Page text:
The negative surprises always seem to overshadow the positive ones when it comes to Jameis Winston. It happened again on a sleepy offseason Thursday in June.
According to several media reports, the NFL is expected to suspend the Bucs’ franchise quarterback for three games in the upcoming season in the aftermath of allegations he groped an Uber driver during a late-night ride in Arizona more than two years ago.
This leaves much in doubt in terms of Winston’s credibility, his future with Tampa Bay, and the entire Bucs football plan. Winston has shown a good amount of on-field promise in three seasons (69 TD passes), but this suspension once again shows the Florida State product has reliability issues that don’t seem to dissipate. A 5-11 team with an unproven head coach can’t afford that kind of problem. Nor can it afford an 0-3 start.
Why innocence might not matter for Jameis Winston
It’s important to state that Winston may have done nothing wrong. No complaint to police was ever filed by the accuser (one was formally made to the driver’s employer). Winston always maintained his innocence, and he had help from current Philadelphia Eagles cornerback Ronald Darby, who said he was in the car and vouched for his college teammate. (There was a third passenger, who is still unknown to the public.)
But the fact that the NFL went with three games, instead of one or zero, indicates its investigation yielded some red flags beyond they-said, she-said.
Winston’s Uber account was reportedly suspended, and a failure to disclose the accusation to the league can be deemed a violation of the personal conduct policy: “Clubs and players are obligated to promptly report any matter that comes to their attention (through, for example, victim or witness reports, law enforcement, or media reports) that may constitute a violation of this Policy.”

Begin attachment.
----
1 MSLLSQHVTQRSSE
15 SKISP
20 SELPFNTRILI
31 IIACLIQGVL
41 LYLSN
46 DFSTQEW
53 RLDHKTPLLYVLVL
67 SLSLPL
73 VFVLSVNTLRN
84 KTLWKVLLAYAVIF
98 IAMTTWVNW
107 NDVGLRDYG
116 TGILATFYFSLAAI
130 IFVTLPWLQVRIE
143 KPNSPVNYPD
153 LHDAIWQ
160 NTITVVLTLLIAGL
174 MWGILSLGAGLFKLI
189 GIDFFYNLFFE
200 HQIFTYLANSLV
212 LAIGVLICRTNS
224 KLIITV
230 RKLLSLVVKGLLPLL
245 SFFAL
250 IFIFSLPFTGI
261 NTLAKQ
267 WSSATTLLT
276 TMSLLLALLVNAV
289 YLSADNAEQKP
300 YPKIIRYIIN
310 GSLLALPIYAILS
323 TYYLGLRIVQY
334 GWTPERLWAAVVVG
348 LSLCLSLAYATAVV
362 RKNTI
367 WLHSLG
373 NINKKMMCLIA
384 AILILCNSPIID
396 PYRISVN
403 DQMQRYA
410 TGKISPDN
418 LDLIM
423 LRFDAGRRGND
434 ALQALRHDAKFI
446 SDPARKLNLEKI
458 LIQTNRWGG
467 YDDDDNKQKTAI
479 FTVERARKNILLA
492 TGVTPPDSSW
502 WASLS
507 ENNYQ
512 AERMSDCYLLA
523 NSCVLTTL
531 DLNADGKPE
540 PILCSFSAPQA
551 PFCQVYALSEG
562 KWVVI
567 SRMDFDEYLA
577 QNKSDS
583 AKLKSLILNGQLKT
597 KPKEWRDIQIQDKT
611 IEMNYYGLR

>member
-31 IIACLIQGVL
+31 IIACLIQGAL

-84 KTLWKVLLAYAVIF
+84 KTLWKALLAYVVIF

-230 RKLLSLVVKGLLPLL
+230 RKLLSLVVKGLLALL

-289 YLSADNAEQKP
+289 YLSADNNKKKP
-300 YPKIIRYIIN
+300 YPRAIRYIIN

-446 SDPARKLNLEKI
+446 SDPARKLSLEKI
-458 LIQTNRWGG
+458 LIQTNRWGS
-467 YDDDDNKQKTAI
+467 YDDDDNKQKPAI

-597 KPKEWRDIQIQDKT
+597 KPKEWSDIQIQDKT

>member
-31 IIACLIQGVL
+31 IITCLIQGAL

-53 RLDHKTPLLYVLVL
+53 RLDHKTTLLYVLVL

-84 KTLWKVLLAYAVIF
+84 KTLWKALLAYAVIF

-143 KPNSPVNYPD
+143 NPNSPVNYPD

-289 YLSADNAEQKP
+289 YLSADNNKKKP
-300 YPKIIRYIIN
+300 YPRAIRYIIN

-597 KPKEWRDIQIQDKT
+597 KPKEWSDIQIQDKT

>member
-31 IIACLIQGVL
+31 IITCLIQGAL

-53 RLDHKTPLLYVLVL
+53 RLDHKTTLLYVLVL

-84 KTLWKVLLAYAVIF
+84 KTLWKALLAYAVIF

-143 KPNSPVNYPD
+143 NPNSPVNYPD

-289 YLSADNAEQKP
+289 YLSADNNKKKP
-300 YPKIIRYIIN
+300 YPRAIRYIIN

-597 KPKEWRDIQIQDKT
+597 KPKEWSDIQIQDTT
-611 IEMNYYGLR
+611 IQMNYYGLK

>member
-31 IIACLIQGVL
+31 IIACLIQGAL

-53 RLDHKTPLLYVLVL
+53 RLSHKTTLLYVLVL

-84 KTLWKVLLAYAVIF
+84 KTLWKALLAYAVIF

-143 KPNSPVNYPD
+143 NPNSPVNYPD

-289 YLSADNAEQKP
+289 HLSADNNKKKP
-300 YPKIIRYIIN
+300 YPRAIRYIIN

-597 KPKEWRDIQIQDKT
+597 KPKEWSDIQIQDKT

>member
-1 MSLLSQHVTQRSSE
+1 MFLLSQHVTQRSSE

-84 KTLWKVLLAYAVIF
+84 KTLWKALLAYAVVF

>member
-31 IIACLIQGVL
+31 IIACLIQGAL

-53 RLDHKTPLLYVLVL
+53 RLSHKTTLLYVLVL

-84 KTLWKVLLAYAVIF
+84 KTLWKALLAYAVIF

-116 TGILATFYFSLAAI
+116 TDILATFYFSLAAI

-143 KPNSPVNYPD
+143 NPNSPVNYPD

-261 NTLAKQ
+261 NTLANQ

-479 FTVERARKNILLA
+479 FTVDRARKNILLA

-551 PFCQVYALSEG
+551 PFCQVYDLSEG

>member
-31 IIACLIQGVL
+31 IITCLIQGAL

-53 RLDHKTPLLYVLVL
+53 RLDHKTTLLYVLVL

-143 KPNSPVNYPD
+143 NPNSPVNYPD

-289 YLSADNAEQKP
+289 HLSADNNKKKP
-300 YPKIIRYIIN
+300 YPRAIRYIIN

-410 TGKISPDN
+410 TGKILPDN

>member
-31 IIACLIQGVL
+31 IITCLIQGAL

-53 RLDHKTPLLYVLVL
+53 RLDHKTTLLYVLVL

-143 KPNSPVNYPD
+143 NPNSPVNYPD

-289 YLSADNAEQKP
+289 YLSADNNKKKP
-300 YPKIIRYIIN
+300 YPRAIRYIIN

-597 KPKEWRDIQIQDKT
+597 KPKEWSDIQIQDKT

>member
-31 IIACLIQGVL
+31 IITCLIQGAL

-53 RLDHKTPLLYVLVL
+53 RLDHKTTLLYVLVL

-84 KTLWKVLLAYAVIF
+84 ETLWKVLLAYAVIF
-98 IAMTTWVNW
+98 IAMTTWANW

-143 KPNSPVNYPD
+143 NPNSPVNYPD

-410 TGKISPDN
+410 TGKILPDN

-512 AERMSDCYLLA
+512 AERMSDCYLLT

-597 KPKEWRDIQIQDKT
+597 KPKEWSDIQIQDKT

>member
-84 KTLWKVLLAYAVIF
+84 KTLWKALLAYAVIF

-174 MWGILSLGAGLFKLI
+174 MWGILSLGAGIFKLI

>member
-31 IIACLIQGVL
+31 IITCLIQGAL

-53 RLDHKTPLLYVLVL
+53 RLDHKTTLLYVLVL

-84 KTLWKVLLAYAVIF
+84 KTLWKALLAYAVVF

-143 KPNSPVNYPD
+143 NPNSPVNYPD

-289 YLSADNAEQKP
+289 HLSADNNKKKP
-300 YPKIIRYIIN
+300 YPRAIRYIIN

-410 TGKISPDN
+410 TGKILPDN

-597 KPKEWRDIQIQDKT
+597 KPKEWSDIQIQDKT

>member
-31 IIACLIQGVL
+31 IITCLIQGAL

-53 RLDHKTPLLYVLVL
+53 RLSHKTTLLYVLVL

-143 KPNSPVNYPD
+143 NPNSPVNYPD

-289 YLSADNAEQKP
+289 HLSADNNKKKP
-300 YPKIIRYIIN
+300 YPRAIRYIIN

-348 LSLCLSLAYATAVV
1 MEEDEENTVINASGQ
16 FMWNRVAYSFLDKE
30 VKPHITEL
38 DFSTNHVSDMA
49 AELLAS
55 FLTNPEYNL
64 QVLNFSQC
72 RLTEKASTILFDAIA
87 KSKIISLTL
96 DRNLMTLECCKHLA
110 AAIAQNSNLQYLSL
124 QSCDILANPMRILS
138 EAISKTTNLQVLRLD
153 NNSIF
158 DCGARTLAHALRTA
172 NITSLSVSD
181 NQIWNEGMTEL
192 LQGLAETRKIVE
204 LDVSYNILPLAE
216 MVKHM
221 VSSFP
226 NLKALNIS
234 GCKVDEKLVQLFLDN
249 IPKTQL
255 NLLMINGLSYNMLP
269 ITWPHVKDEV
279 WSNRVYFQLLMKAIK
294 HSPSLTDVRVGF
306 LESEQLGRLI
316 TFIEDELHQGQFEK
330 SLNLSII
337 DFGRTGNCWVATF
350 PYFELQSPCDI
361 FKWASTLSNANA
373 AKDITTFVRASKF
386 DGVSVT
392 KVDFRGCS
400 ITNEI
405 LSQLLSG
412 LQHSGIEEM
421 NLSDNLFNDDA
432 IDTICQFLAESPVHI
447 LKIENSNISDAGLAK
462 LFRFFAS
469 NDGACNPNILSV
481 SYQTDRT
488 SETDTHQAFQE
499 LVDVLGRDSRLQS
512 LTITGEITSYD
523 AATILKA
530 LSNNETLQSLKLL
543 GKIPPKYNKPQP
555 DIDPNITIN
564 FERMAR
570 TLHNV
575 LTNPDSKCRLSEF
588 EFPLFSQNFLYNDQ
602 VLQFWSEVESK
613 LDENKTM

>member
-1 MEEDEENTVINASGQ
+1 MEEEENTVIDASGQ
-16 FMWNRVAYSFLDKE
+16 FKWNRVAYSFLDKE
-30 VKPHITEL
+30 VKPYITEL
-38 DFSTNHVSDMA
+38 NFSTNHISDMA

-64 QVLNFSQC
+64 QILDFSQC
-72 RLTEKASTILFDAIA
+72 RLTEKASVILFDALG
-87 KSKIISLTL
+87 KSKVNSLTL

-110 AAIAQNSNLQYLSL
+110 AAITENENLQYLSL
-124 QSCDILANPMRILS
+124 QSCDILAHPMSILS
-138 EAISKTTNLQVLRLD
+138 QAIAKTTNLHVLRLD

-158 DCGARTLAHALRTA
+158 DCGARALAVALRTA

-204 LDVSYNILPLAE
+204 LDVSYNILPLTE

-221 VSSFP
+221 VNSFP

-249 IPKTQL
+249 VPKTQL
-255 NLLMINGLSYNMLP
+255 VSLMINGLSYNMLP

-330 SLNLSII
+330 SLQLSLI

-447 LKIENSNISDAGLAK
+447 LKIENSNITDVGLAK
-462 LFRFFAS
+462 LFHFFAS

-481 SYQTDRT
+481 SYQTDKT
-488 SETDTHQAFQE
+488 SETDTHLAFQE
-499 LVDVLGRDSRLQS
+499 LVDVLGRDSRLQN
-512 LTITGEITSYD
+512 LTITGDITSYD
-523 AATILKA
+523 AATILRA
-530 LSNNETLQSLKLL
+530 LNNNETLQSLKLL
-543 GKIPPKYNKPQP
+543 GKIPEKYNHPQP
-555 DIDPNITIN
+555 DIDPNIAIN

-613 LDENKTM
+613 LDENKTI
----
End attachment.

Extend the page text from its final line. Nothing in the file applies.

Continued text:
He has only himself to blame, even if he is innocent of all charges. The news of the accusation, when it first surfaced in November 2017, seemed to catch the Bucs completely off-guard.
The driver told BuzzFeed that Winston shouted homophobic slurs in addition to groping her. “I started driving, and right away, Jameis behaved poorly,” she said.
The Bucs appear to be in trouble
Now the team finds itself with another PR headache on top of a rugged schedule: Tampa’s first three regular-season opponents are the New Orleans Saints, Philadelphia Eagles and Pittsburgh Steelers – all Super Bowl contenders. Winston was ridiculed last season for pregame theatrics in which he encouraged his teammates to “eat” a W. He may be watching his team chow down on three straight Ls.
Head coach Dirk Koetter got this job because of his relationship with Winston, as the Bucs discarded a defensive expert in Lovie Smith. It hasn’t worked out so far, as the team hasn’t shown a ton of improvement under Koetter. A lot of that is not on Winston, as the Bucs don’t have a top-tier offensive line or running game. But now they will start the season without a top-tier quarterback, and it’s arguable whether Winston will ever fit that label.
Quarterbacks have returned from suspensions to shine before – see Brady, Tom – but even if the Bucs make the playoffs in a division with Drew Brees, Matt Ryan and Cam Newton, they have to wonder how many more surprises are in store with Winston. He’s constantly compared with the man chosen a slot behind him in the 2015 draft – Marcus Mariota – and the Tennessee Titans quarterback has already won a playoff game despite having roughly the same statistical profile as Winston.
Famous Jameis’ act is worn out
Since the rape accusations he faced at Florida State, Winston has had some level of protection from the full consequences of his own poor judgment. That buffer has included everyone from teammates to college coaches to the Tallahassee Police Department. He was suspended for a key game against Clemson in 2014 for behavior separate from the rape charges, and he still went first overall in the NFL draft.
Winston’s buffer is now gone. If the Bucs do not recover fully from this suspension, the team will likely bring in a head coach (and potentially a general manager) who doesn’t have a huge investment in Winston. The job will be to win with or without “Famous Jameis.” He may be down to his last strike with the current brass, and he might not get any strikes from the executives who arrive next. Jimbo Fisher is not walking through that door.
Winston has always found room for error. Regardless of what happened that night in Arizona, he’s now squandered every last square inch of it.
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